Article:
Movie review: Logan
When it comes to superhero cinema ‘dark and gritty’ is a phrase often heard when describing sequels, which promise to take things down a more adult and ‘real’ route but the final film ends up being a dark and gritty as a rainbow smoothie. It’s a relative term. Logan, the second Wolverine film from director James Mangold and, including cameos, the eighth appearance of Hugh Jackman as the titular mutant, is perhaps the first film that truly earns the dark and gritty tag and most surprisingly of all provides a moving portrayal of loss, grief and guilt amongst the clawed carnage.
The year is 2029 and only a few mutants remain after an unspecified catastrophe years prior. Logan (Jackman), at the end off his rope and constantly inebriated, is a limo driver, living off the grid with Caliban (Stephen Merchant, superb) and caring for an ailing Charles Xavier (Patrick Stewart), who is suffering from a brain condition that has potentially harmful ramifications given his mutant skill set. Into their lives comes a young girl, Laura (newcomer Dafne Keen), with a similar backstory to Wolverine’s and the first new mutant to be born for years, but also a fugitive of sorts. Soon, the Reavers led by Donald Pierce (Boyd Holbrook) come looking for the girl and our trio are soon off on the run in an attempt to reach a mythical safe haven.
No shared universe, no sequels to set up, freed from the shackles of franchise hell and stripped back to the bare essentials, Logan is a triumph. A fitting R-rated pseudo-Western/road movie swansong to Jackman’s tenure as everyone’s favourite Canadian with claws that is arguably the best of the entire X-Men franchise to date, precisely because it feels only loosely connected to it. Logan – potentially – takes place in a world that sits apart from all of the movies thus far. Another tick in the Pro column, as it removes all continuity quibbles. As many will no doubt comment it’s truly is the Wolverine movie we’ve always wanted, not just in terms of swearing and violence, but as an in depth study of the character we were first introduced to cage fighting seventeen (!) years ago and his wheelchair bound saviour. Although, boy, is there ever a lot of swearing and violence.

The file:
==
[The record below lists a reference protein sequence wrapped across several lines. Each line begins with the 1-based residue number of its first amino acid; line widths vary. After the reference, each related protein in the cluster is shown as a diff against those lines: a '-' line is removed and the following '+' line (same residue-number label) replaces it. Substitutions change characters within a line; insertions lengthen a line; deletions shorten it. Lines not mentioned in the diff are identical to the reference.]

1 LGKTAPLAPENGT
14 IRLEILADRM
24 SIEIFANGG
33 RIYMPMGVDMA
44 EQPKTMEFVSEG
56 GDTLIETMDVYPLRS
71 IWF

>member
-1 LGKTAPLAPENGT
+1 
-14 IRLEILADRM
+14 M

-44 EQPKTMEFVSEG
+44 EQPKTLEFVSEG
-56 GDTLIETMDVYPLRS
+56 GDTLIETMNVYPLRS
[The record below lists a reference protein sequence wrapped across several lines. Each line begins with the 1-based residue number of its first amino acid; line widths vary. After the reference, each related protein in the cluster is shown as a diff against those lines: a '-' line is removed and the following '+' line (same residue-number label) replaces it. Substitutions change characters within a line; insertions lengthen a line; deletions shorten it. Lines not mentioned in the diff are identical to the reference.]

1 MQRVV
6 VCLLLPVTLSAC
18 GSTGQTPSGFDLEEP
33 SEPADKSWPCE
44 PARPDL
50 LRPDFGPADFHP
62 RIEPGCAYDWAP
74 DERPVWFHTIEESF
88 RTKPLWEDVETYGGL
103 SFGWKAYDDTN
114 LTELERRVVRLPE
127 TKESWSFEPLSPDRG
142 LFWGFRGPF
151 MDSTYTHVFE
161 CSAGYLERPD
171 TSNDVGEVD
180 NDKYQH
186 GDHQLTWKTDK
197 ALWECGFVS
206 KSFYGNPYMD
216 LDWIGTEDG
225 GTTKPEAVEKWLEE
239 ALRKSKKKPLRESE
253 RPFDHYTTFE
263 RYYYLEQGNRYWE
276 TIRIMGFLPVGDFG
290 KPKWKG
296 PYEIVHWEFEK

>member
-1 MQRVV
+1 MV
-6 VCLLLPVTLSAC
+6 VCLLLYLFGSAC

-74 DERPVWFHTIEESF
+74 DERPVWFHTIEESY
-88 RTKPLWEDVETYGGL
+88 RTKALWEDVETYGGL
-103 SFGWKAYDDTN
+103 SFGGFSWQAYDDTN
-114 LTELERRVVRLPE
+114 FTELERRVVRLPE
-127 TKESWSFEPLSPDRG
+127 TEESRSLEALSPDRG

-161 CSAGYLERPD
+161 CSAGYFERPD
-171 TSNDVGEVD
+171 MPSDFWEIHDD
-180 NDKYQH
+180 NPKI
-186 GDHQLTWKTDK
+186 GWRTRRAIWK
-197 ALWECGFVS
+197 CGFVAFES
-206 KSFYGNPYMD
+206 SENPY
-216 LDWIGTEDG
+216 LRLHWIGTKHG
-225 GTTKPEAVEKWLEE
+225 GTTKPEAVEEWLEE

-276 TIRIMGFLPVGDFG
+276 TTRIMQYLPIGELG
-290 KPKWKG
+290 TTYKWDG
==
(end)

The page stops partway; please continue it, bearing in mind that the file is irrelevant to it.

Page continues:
Although we (probably) have Deadpool to thank for the more adult rating, Logan couldn’t be further from that film’s juvenile humour. The rating is more for the tone of the piece rather than anything stomach churning or profane. The violence is visceral and meaningful. People die and it hurts. It raises the stakes in a blockbuster landscape where mass destruction and loss of life are usually an afterthought. Compare it to last years woeful X-Men Apocalypse where half the world is destroyed in a swirl of weightless CGI and no-one bats an eyelid. Here, you’ll care for glorified redshirts. The swearing, too, feels like a natural reaction to the situation as opposed to a crowd pleasing tactic. Although hearing Prof X drop F-bombs is never not fun.
Suffice to say it’s easily Jackman’s best performance in the role that has defined his career as much as he himself has defined the character. Freed from the usual end of the world stakes, Jackman is able to play a different side of the character for whom things have reached such a nadir that he carries around an adamantium bullet. He’s always been gruff but he’s never been this low. Along with Stewart, also reaching his franchise peak, their relationship feels earned so that certain moments and line readings have just that extra little oomph that you just wouldn’t get two films into a franchise. This movie could only have come out now, after years of build up, even if that means we’ve had to endure several less than good X-Men/Wolverine movies to get to this point. Dafne Keen rounds out the trio of fantastic performances with a role that’s partly McGuffin but ultimately redeemed by her soulful eyes and ferocious energy.
It’s not perfect; a weak head villain (Richard E. Grant) never really gets out of first gear – although Holbrook gives good menacing sneer throughout – and Logan’s eternal internal struggle is clumsily externalised simply to give him something to hit in the third act which also occasionally threatens to tip into X-Men Origins territory but thankfully never does. But these are minor quibbles that don’t detract from all the sterling work done here. It doesn’t feel like a superhero film at all, but rather a road movie that just happens to star superheroes. You’ll not remember it for the violence, or the swearing, or even Jackman’s outstanding beard but for the poignant relationships between the central characters. You’ll wish a scene in the second act set around a dinner table would go on much longer than it does.
Thanks to MovieHouse, Dublin Road, Belfast